The Congressional Budget Office just fabricated it’s most inane and nonsensical report of 2012, noting that extending unemployment benefits for yet another year will provide the economy with 300,000 new jobs.
Crackhead economics. That’s the most succinct label for this conflicting ideology.
“The analysis … from the nonpartisan office estimates that keeping jobless benefits would cost the government $30 billion. But it would also lead to more spending by the unemployed, boosting demand for goods and services and creating new jobs,” the Associated Press reports.
Naturally, though, the AP omits the part where the CBO warns that extending long-term unemployment benefits would “[provide] an incentive for recipients to stay unemployed longer than they otherwise would have.” As if the CBO didn’t need to point out the obvious.
The report was presented due to the 2 million Americans who are set to see their unemployment benefits expire on December 29, unless Congress passes the extension.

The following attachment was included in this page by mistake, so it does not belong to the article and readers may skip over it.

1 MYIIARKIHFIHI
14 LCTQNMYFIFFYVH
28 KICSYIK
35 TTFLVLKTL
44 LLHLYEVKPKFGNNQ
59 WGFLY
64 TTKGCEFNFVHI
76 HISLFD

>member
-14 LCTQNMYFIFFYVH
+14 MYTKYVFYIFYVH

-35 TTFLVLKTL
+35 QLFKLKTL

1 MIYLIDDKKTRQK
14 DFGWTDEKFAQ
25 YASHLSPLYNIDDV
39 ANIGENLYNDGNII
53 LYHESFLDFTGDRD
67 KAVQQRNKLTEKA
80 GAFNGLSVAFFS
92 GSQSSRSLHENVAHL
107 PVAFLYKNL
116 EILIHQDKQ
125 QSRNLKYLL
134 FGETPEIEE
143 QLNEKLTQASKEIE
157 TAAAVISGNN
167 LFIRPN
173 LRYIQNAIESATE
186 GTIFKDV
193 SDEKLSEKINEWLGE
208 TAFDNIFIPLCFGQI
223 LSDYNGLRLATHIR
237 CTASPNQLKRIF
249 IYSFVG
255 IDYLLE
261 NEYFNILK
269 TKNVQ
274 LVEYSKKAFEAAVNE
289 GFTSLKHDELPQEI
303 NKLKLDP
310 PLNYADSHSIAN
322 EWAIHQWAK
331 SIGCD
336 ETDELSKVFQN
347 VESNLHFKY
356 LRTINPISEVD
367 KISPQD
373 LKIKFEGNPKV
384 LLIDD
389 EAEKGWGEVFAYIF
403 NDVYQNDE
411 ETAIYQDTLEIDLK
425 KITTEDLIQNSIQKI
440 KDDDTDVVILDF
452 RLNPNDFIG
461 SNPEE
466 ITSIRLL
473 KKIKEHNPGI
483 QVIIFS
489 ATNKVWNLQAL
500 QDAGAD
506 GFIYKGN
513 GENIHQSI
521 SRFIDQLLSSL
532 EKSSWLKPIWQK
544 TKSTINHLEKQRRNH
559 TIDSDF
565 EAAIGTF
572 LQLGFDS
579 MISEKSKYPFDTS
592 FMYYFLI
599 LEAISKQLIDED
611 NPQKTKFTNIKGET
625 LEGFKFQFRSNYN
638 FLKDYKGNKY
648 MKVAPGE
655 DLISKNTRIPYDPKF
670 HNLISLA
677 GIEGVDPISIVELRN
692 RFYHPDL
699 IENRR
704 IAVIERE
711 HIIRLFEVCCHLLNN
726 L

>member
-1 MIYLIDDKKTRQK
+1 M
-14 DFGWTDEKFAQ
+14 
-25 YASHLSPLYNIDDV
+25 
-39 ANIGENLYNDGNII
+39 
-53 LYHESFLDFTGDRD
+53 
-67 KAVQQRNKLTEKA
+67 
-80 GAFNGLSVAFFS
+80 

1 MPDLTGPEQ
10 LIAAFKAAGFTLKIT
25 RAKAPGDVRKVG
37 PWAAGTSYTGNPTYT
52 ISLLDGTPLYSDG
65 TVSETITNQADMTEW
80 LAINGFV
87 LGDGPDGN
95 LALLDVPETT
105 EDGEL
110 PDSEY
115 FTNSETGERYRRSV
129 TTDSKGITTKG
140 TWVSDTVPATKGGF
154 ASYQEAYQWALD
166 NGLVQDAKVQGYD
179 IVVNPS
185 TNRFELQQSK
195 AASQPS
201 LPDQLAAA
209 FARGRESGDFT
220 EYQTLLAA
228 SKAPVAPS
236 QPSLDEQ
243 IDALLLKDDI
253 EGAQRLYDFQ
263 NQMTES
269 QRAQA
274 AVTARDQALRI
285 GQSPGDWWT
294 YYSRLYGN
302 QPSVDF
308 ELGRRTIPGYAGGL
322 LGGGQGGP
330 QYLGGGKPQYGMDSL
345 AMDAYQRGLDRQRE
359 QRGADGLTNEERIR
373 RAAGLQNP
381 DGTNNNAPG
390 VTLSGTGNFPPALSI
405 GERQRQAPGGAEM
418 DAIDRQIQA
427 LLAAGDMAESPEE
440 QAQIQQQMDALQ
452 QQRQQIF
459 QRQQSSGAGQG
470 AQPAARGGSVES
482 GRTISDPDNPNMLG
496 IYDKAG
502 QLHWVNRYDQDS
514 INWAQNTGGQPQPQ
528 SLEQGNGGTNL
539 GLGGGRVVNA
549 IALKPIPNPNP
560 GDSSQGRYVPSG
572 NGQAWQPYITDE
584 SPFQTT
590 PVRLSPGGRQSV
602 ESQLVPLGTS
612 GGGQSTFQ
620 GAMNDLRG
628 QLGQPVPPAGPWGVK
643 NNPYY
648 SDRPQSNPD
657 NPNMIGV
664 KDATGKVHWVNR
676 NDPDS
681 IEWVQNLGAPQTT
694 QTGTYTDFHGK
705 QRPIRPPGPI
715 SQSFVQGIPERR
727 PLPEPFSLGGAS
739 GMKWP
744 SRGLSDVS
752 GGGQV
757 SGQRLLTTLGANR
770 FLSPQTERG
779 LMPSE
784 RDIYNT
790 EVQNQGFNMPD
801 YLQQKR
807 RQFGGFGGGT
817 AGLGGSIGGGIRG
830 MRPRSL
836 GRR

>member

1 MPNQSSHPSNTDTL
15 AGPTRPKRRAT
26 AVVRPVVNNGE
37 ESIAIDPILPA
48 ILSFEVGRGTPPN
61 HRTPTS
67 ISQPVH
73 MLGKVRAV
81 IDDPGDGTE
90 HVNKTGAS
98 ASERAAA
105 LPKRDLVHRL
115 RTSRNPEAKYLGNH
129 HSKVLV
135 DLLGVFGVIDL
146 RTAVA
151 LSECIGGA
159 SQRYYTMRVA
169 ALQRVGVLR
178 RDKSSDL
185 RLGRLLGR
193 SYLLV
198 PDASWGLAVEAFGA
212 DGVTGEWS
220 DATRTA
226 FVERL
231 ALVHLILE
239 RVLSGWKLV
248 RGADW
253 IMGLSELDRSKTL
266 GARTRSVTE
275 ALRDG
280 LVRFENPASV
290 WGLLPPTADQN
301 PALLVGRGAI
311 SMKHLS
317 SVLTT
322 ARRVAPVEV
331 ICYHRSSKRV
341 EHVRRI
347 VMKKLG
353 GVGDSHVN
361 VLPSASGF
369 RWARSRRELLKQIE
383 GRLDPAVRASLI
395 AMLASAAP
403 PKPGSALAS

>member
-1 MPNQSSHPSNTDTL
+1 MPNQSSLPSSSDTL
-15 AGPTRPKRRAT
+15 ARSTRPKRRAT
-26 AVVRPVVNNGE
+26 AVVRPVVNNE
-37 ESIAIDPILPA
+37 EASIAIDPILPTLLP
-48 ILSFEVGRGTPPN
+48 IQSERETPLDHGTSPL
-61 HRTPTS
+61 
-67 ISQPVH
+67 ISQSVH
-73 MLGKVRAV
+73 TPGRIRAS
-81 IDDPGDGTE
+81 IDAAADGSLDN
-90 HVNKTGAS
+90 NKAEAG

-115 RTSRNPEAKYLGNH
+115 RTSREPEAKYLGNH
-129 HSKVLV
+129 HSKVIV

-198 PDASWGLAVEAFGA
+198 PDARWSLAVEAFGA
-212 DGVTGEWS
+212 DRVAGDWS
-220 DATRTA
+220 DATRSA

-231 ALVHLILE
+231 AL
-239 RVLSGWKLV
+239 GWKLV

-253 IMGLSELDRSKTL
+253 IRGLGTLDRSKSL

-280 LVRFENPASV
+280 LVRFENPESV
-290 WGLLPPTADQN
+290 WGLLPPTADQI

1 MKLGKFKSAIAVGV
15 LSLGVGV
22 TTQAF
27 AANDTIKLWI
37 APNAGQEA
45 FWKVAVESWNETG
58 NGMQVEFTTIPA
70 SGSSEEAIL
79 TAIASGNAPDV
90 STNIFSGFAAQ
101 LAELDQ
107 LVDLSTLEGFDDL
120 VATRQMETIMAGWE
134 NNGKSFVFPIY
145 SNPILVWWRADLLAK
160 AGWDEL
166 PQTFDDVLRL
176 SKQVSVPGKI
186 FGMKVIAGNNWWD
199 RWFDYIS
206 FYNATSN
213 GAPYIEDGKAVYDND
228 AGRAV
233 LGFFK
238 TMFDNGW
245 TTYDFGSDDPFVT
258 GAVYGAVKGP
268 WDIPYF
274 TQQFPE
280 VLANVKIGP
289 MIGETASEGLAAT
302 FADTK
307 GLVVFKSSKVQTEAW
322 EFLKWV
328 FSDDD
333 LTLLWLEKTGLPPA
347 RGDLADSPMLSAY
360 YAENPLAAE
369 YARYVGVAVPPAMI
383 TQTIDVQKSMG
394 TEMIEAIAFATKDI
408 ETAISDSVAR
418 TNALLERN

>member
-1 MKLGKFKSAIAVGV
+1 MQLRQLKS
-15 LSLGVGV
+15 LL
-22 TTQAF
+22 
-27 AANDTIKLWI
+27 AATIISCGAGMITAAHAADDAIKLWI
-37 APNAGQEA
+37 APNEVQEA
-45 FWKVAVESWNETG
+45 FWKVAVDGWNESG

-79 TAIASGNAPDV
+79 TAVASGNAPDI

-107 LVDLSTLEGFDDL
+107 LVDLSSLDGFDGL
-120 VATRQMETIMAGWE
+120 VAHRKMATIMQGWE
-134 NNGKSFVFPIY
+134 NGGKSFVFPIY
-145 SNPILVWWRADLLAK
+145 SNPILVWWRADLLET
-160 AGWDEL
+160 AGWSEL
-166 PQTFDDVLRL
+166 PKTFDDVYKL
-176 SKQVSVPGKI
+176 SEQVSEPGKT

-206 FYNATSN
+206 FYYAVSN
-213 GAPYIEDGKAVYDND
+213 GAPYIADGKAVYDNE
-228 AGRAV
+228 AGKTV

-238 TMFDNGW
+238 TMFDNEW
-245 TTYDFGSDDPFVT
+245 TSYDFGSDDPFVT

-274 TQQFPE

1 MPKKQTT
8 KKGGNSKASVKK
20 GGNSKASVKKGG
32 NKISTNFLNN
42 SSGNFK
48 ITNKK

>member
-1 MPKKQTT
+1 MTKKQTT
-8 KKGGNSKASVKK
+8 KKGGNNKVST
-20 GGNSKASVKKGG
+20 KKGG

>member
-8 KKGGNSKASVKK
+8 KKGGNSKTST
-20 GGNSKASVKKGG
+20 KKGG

“This report is more evidence that extending help to those who are seeking work is a better investment for our economy than extending tax breaks for those resting comfortably atop the economic ladder,” says Rep. Lloyd Doggett (D-Texas), echoing his other Democratic colleagues who want to bolster the U.S. expanding welfare state.
This nonsense has been spewed tirelessly, with Jay Carney, Nancy Pelosi, and Agriculture Secretary Tom Vilsack as its chief subscribers. It’s too bad it doesn’t make sense.
Only a moron would think extending unemployment benefits is a more fruitful economic investment than tax breaks for the upper class (important and obvious note: the so-called 1 percent are the people who own businesses and create jobs).